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Sinus Tarsi Syndrome

Sinus Tarsi Syndrome


Sinus tarsi syndrome is characterized by lateral rearfoot pain at the sinus tarsi, its ligaments, and the peroneal tendons.


Sinus tarsi syndrome most often occurs after an inversion ankle sprain (70-80%). It can also result from soft tissue impingement in the sinus tarsi due to a very pronated foot (20-30%). Patients present with localize pain at the lateral subtalar region with a feeling of instability and aggravation upon weightbearing.

No clinical trials have evaluated the effect of custom orthoses for treatment of sinus tarsi syndrome. However, studies have demonstrated the effectiveness of custom orthoses in limiting excessive pronation.

Clinical Goal for Orthotic Treatment

When sinus tarsi syndrome is due to a very pronated foot, the goal of orthotic therapy is to decrease pronation. Refer to lateral ankle instability pathology specific orthosis if sinus tarsi syndrome results from an inversion ankle sprain.


To prescribe this device, check “Sinus Tarsi Syndrome” under the Pathology Specific Orthoses section (Part A) of the prescription form.

Sinus Tarsi Syndrome Prescription Recommendations

  • Polypropylene Shell – semirigid
  • Deep Heel Cup
    • A deep cup helps limit heel eversion
  • Wide Width
    • A wider width through the arch increases surface area under the arch preventing arch collapse
  • Minimum Cast Fill
    • Minimum cast fill allows the orthosis to conform closely to the arch of the foot and helps prevent medial arch collapse
  • Medial Heel Skive – 4mm
    • The medial heel skive creates a greater force medial to the axis of the subtalar joint helping to reduce excessive STJ pronation and heel eversion
  • 4/4 Rearpost Post
    • The rearfoot post stabilizes the orthosis in the shoe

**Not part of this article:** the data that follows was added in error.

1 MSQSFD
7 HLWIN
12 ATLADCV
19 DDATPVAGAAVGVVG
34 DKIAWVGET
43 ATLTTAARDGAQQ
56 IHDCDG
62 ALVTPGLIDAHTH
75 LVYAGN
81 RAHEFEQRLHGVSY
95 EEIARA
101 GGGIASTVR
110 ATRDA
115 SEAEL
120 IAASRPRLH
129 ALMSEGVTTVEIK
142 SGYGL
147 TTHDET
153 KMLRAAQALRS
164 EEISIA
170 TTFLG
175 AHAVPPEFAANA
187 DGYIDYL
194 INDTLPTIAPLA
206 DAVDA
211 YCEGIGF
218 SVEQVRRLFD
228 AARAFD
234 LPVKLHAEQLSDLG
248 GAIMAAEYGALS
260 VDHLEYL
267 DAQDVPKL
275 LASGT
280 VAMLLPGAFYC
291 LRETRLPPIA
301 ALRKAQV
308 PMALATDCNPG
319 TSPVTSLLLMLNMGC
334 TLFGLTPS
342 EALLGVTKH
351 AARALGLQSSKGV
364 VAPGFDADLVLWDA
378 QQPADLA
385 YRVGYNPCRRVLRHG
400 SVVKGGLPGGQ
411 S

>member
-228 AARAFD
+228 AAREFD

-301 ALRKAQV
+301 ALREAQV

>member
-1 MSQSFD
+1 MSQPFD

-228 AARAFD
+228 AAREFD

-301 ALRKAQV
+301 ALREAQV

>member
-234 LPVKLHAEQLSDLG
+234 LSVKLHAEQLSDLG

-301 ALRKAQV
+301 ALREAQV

• EVA Cover to Toes


This orthosis is designed to reduce excessive pronatory forces that contribute to sinus tarsi syndrome. It is essential that practitioners determine the etiology of sinus tarsi syndrome in each patient and adjust their prescription accordingly. Refer to lateral ankle instability Pathology Specific Orthoses if sinus tarsi syndrome results from an inversion ankle sprain. If you have further questions, ProLab clients can contact a Medical Consultant.


  1. Shear MS, Baitch SP, Shear DB. Sinus tarsi syndrome: the importance of biomechanically-based evaluation and treatment. Arch Phys Med Rehabil. 1993 Jul;74(7):777-81.
  2. Conrad KJ, J Clin Epidemiol. 1996 Jan;49(1):1-7. Impacts of foot orthoses on pain and disability in rheumatoid arthritics.
  3. Kirby KA. Rotational equilibrium across the subtalar joint axis. J Am Podiatr Med Assoc. 1989 Jan;79(1):1-14.
  4. Hertel J. Functional instability following lateral ankle sprain. Sports Med. 2000 May;29(5):361-71. Review.
  5. Richie, DH; Effects of Foot Orthoses on Patients with Chronic Ankle Instability. J Am Podiatr Med Assoc 2007 97: 19-30skadfj.
  6. Kirby KA; Subtalar Joint Axis Location and Rotational Equilibrium Theory of Foot Function J Am Podiatric Med Assoc 2001 91: 465-487
  7. Kirby KA. Rotational equilibrium across the subtalar joint axis, JAPMA Jan: 79(1) 1-14, 1989

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